As best seen in FIGS. 2 and 3, a plurality of milk carton caddies 80 are stacked in columns, one atop another, within the chamber 30 and supported above the floor panel 23 on base section 92 of grate 90 so as to provide a gap 55 between the uppersurface of floor panel 23 and the bottoms of the caddies 80. The grate 90 merely sits upon the upper surface of the floor panel 23 supported on legs 95 that extend downwardly from the base section 92. Preferably, the support legs 95 are formedintegrally with the base section 92.

Referring now to FIG. 5, the rack 90 comprises a relatively open, welded wire framework, preferably powder coated with an epoxy or plastic material, having a horizontal base section 92 and vertically extending edge fences 94 and 96 integral withthe base section 92 and extending along the front and aft edges, respectively, thereof. The fence 94 extends vertically upwardly from the front edge of the base section 92 and thence outwardly to abut against the front wall 22 of the cabinet 20 to spacethe caddies 80 away the front wall 22 so as to provide a gap 65 between the inner surface of the front wall 22 and the stacked caddies 80. The fence 96 extends vertically upwardly from the aft edge of the base section 92 and thence outwardly to abutagainst the back wall 24 of the cabinet 20 to space the caddies 80 away the back wall 24 so as to provide a gap 69 between the inner surface of the back wall 24 and the stacked caddies 80. The fences 94 and 96, being formed integrally with the basesection 92 of the grate 90 are not fastened to the respective walls that they abut. Thus, the grate 90 may be quickly removed from the cabinet without tools for easy cleaning of the cabinet interior. As fasteners are not used to mount the fences 94 and96 to the walls of the cabinet, the interior walls of the cabinet may be more thoroughly cleaned. Further, as no shelves are disposed within the chamber 30, no fasteners are needed to mount and support such shelves from the walls of the cabinet 20.

The forced air cooler 10 is provided with a refrigeration system comprising a pair of evaporators 52 and 54, a condenser 56 and a compressor 58 suitably arranged and connected in the conventional manner in refrigerant flow communication viacoolant lines (not shown). The condenser 56 and the compressor 58 are disposed externally of the chamber 30 in a compartment 50 beneath the insulated floor panel 23 to insulate the chamber 30 from the heat developed by the condenser 56 and thecompressor 58. The evaporators 52 and 54, which may comprise conventional fin and tube heat exchangers, are disposed in spaced relationship at opposite ends of the upper chamber 40 that lies superadjacent the chamber 30 within the region defined by theupper section 25a and forward and aft sections 25b and 25c of the top panel 25. A drip pan 48 extends beneath each of the evaporators 52 and 54 to catch any condensate that may drip off the evaporators. Coolant lines (not shown) extend along the sidewalls 26 and 28 to interconnect the evaporators 52 and 54 in coolant flow communication in the conventional manner with the condenser and the compressor.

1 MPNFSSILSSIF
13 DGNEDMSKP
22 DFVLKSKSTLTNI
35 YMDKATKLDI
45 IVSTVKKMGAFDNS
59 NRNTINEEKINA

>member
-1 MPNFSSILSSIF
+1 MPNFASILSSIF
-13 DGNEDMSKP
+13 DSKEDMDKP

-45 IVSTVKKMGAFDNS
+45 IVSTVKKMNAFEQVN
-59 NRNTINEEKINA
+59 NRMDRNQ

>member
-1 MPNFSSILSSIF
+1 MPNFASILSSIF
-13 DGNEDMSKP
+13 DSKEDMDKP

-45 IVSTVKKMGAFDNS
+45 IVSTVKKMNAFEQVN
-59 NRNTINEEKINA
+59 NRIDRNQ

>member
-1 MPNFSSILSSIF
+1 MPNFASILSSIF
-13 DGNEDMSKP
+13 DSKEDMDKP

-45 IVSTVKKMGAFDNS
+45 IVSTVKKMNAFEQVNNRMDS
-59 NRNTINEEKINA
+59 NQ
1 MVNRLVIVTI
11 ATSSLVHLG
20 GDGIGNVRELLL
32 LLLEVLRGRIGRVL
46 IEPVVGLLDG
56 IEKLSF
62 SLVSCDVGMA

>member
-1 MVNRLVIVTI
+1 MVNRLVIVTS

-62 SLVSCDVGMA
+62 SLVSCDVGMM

The forced air cooler 10 further includes a cooling air circulation system having at least one air circulator disposed between the spaced evaporators 52 and 54, a diffuser plate 66, lower air return duct 70 and side air return ducts 76 and 78. Most advantageously, the air circulator 60 comprises two or more axial flow fans 62 and 64, disposed at spaced intervals within and along the length of the upper chamber 42 between the evaporators 52 and 54. As best seen in FIGS. 3 and 4, the fans 62and 64 are suitably supported within the upper chamber 40 with the diffuser plate 66 extending longitudinally beneath the fans between the upper chamber 40 and the lower chamber 30. The diffuser plate 66 has a plurality of openings 68 therethrough thatare distributed along the length of the diffuser plate 66 and serve to provide passages through which the cool air having passed through either of the evaporators 52 and 54 is conveyed by fans 62 and 64 distributed across substantially the entire expanseof the lower chamber 30 and over the surface of the articles housed therein. In the preferred embodiment as illustrated in FIG. 3, the openings comprise longitudinally spaced slots 68 that extend generally transversely to the longitudinally extendingdiffuser plate 66. It is to be understood, however, that the openings 68 in the diffuser plate 66 may comprise holes of any shape distributed over the surface of the diffuser plate in any desirable pattern without departing from the spirit and scope ofthe present invention.